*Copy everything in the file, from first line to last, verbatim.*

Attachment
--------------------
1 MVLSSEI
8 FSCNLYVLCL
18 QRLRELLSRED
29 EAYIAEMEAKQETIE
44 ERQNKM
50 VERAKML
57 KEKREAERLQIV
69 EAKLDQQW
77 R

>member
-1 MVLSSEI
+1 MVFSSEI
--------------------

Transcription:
1 MVLSSEI
8 FSCNLYVLCL
18 QRLRELLSRED
29 EAYIAEMEAKQETIE
44 ERQNKM
50 VERAKML
57 KEKREAERLQIV
69 EAKLDQQW
77 R

>member
-1 MVLSSEI
+1 MVFSSEI